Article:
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Brian Naylor

NPR News' Brian Naylor is a correspondent on the Washington Desk.

In this role, he covers politics and federal agencies, including transportation and homeland security.

With more than 30 years of experience at NPR, Naylor has served as National Desk correspondent, White House correspondent, congressional correspondent, foreign correspondent and newscaster during All Things Considered. He has filled in as host on many NPR programs, including Morning Edition, Weekend Edition and Talk of the Nation.

During his NPR career, Naylor has covered many of the major world events, including political conventions, the Olympics, the White House, Congress and the mid-Atlantic region. Naylor reported from Tokyo in the aftermath of the 2011 earthquake and tsunami, from New Orleans following the BP oil spill, and from West Virginia after the deadly explosion at the Upper Big Branch coal mine.

While covering the U.S. Congress in the mid-1990s, Naylor's reporting contributed to NPR's 1996 Alfred I. duPont-Columbia Journalism award for political reporting.

Before coming to NPR in 1982, Naylor worked at NPR Member Station WOSU in Columbus, Ohio, and at a commercial radio station in Maine.

He earned a Bachelor of Arts degree from the University of Maine.

Updated at 12:15 p.m. ET

President Trump denied the death toll of nearly 3,000 from hurricanes Maria and Irma, which swept across Puerto Rico a year ago, in a series of tweets Thursday morning.

"3000 people did not die in the two hurricanes that hit Puerto Rico," he tweeted. "When I left the island, AFTER the storm had hit, they had anywhere from 6 to 18 deaths."

Trump then blamed Democrats for the figures, "to make me look as bad as possible."

FEMA Under Trump

Sep 12, 2018

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AUDIE CORNISH, HOST:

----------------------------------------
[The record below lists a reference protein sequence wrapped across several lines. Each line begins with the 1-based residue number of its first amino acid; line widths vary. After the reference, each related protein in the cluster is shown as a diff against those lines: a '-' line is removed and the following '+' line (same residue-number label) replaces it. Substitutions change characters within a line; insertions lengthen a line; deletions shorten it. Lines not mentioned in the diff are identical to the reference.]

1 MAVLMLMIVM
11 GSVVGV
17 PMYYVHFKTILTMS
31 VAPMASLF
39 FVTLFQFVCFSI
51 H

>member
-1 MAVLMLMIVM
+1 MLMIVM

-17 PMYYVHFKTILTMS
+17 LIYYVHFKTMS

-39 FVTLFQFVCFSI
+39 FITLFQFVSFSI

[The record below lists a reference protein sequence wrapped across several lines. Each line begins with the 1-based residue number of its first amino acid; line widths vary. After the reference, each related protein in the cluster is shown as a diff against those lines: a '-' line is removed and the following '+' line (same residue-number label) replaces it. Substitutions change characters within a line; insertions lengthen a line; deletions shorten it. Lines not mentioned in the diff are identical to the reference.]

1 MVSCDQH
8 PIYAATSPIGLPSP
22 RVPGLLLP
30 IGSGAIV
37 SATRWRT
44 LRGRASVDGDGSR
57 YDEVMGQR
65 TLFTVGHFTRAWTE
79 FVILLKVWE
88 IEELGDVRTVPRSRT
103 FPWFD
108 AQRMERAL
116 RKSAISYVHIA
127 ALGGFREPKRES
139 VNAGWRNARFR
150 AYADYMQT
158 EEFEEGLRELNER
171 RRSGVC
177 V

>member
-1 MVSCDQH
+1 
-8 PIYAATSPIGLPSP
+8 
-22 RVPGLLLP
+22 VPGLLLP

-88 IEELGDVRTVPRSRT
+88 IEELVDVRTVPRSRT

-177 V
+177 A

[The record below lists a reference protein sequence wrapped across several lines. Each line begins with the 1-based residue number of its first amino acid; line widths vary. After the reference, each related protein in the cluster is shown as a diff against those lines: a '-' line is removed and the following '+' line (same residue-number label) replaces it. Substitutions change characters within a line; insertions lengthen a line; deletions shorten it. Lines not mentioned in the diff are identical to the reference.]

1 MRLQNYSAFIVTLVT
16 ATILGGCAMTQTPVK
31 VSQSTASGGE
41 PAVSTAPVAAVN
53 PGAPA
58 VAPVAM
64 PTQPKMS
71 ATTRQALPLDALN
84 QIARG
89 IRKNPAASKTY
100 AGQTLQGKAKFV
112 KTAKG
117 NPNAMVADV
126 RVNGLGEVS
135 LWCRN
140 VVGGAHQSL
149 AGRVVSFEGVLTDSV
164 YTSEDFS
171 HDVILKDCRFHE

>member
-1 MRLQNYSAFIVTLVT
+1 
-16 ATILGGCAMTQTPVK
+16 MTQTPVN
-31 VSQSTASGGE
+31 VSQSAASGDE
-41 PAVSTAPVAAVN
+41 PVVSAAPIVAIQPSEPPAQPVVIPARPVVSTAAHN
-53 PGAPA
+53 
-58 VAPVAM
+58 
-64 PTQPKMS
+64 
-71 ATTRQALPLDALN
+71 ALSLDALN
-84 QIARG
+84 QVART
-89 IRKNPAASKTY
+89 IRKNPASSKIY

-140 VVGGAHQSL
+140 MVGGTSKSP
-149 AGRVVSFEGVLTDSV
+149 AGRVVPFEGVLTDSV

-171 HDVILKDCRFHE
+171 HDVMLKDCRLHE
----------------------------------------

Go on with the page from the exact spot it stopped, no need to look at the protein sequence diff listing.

There were somber ceremonies in New York City, in Shanksville, Pa., and at the Pentagon on Tuesday as President Trump, along with survivors and families of those killed on this date, remembered Sept. 11, 17 years after the terrorist attack.

Trump, speaking at the Flight 93 National Memorial, said, "A piece of America's heart is buried in these grounds, but in its place has grown a new resolve to live our lives with the same grace and courage as the heroes of Flight 93."

Friday, the Senate Judiciary Committee wrapped up four days of hearings on the Supreme Court nomination of Judge Brett Kavanaugh. The committee is likely to vote on Kavanaugh in about two weeks.

And nothing in this week's often partisan-squabbling, protest-interrupted spectacle has changed the likely outcome: a party-line vote in favor of Kavanaugh's elevation to the high court.

Here's a look back at some themes, issues and events of the past four days.

1. "Women for Kavanaugh"

The first day of Judge Brett Kavanaugh's Supreme Court confirmation hearings was long on quarreling, protesting and speechifying. While good theater, there was little actually learned about the man whom President Trump has nominated for a lifetime seat on the nation's highest court.

Here are a few takeaways from Tuesday's often contentious session:

1. Democrats came ready for a fight

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